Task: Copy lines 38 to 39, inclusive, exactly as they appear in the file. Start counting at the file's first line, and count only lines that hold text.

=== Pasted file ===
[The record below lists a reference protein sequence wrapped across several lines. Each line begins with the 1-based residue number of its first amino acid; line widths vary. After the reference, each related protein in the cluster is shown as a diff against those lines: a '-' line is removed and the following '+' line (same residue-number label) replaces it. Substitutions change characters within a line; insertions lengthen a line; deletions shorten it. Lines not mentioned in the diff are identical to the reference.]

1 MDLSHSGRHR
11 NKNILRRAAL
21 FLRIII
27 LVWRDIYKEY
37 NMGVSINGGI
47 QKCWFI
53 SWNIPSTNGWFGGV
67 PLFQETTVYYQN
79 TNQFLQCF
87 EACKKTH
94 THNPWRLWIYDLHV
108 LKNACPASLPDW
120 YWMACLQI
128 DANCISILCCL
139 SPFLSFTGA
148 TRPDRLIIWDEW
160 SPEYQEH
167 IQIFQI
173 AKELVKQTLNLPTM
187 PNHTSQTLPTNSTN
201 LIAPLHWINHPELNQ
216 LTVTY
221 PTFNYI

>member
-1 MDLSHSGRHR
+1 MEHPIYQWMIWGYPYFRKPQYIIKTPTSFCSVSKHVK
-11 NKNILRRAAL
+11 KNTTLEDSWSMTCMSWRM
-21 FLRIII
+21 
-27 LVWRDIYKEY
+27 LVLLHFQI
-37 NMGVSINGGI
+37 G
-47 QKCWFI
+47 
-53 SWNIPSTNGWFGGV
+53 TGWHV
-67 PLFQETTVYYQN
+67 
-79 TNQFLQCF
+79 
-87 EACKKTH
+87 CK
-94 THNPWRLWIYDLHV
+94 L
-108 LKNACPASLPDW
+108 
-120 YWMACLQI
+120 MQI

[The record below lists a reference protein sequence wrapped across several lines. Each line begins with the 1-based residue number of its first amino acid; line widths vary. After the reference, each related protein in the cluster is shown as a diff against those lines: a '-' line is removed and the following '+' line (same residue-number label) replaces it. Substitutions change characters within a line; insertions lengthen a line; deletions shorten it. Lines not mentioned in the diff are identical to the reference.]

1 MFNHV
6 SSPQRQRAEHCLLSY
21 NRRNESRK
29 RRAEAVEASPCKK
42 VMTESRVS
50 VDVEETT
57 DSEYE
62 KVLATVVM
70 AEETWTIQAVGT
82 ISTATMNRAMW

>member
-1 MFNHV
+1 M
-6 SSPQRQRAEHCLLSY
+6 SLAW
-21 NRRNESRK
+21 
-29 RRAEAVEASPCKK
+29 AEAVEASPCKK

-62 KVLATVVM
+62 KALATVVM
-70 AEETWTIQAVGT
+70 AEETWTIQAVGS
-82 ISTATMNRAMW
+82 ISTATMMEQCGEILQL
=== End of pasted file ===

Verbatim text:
-53 SWNIPSTNGWFGGV
+53 TGWHV